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we were enabled to obtain it through the kindness of friends in England, who sent us money for this and such-like purposes. It will gratify them to know that many and many a poor fellow had a comfortable meal through their consideration.

We are glad to take this opportunity of thanking them for the warm, affectionate sympathy and ready help they so often afforded us, not only in sending us money and other presents but for the personal trouble they took in the matter. We had but to write to England and say we wanted such and such a thing and it was sent by the first opportunity, and not only this but we often received letters begging us to write and

say what things would be useful. Little school children sent us money-small sums they had saved, and wished to be sent to the 6 ladies who nursed the sick soldiers.':

Could these friends have seen the glistening eyes with which the poor men listened



to the account of their kindness, and have heard their hearty “God bless them—God bless them !” they would have been more than rewarded. It would have pleased them to have gone round our wards with us at tea-time, accompanied by our butter-bowl, and have seen the grateful look of each patient as he received his small portion, and have heard his exclamation, “ Why, here's actually a bit of butter—that is nice and homelike !” Many would keep half their portions till next morning's breakfast. It certainly was very unlike English butter, and we sometimes wondered how they could eat it with such evident enjoyment; but long months of hardship and almost starvation had taught them to be easily satisfied with what many in England would have grumbled at. Our means of procuring them this comfort of course soon came to an end. It was not fair to give butter in one ward and not in another, and one £3 after another was



quickly spent in providing a whole hospital with butter, even once or twice a week, as it cost from 3s. to 4s. a pound. 4s. we always paid for it when we bought it at the canteens, but we could procure it at 3s. if we bought casks of £2 or £3 value at Constantinople.

When Mr. Robertson came he ordered butter to be had in the stores, and we drew it upon requisition, and gave it when we thought the men really needed it. Next we happened to be complaining to one of the officer's wives of the sour bread furnished to the hospital, which also came to our own table. She said it was very strange, their bread was beautiful, as good or better than English. We found this arose from the officers' rations being drawn from the commissariat department, while ours came, like the patients’, from the purveying, and that these two departments had separate contractors for bread. Upon this being represented to the purveyor-in-chief he changed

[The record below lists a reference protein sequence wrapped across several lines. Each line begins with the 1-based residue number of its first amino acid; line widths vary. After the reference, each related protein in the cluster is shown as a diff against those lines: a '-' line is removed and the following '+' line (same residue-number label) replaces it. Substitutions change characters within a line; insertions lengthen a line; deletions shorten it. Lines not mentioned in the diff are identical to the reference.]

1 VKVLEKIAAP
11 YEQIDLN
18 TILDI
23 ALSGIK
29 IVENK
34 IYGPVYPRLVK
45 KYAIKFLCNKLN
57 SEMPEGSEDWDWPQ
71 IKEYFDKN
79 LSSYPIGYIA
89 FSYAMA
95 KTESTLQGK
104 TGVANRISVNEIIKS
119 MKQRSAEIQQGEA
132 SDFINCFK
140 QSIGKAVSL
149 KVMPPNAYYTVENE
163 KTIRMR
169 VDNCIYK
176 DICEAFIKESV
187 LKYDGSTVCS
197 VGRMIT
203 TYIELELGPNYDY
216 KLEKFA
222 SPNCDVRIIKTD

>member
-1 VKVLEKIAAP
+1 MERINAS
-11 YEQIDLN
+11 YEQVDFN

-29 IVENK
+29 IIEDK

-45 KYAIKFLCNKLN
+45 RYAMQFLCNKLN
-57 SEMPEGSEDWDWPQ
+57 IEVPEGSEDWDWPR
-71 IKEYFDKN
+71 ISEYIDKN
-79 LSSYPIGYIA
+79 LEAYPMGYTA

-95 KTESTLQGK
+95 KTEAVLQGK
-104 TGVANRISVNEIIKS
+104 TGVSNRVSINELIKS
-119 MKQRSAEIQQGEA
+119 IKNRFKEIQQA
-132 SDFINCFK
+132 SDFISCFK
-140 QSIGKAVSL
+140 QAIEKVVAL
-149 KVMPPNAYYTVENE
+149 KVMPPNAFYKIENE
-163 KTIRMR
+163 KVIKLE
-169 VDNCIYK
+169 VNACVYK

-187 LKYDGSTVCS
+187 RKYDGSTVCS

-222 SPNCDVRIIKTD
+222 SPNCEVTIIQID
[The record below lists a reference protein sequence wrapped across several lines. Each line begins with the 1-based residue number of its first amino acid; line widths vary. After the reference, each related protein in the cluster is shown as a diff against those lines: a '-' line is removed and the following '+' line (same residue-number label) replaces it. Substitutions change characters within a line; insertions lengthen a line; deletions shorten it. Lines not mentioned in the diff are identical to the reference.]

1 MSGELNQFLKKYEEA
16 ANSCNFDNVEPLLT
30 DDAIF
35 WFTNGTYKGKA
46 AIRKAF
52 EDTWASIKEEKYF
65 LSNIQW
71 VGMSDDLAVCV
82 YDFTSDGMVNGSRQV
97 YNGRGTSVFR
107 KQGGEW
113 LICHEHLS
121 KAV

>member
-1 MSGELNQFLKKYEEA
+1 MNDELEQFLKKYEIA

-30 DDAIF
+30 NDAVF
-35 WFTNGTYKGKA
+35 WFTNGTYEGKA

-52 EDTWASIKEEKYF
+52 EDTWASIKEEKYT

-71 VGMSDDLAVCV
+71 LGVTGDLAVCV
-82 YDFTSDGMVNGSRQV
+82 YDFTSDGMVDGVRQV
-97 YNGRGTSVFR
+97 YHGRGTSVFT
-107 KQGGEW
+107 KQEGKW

the bread contract at Midsummer, and from that time the hospital was supplied with excellent bread, the contractor being Mr. Hamelin, the Armenian Minister at Bebek. From his bakery long previous to this we procured biscuits which were very good. They were twelve piastres the ock (an ock is about two and a half pounds), so that they are much cheaper as well as better than any we could have procured in the French shops at Pera.

We spent a good deal of our free-gift money in purchasing them, for we often found men who were very weak could eat biscuits when they could not swallow or digest bread. Eventually biscuits, like every other imaginable comfort, could be freely drawn from Government stores.

The bad washing, and consequent deficiency in the linen department, had been severely felt from the first, but there was no remedy. At Scutari the washing,


we heard, was now well regulated, being done on the spot by means of washing machines, but this could not be done at Koulali, as there was no building which could be made into a washhouse ; all that could be done was to place the linen stores under the charge of the Sisters and ladies. It was a point on which Mr. Robertson was very anxious. He had rooms fitted up for this purpose at both hospitals; at the upper one it was under the charge of Sister JM who began hers first, and it was conducted in beautiful order.

The linen stores of the Lower Hospital was under Miss and nurses assisted in both stores.

The care of the linen stores was a very laborious work. The lady superintendent, in addition to her numerous duties, spent much of her time in those at the Barrack Hospital; she kept the accounts, and brought it by degrees into perfect shape and order.

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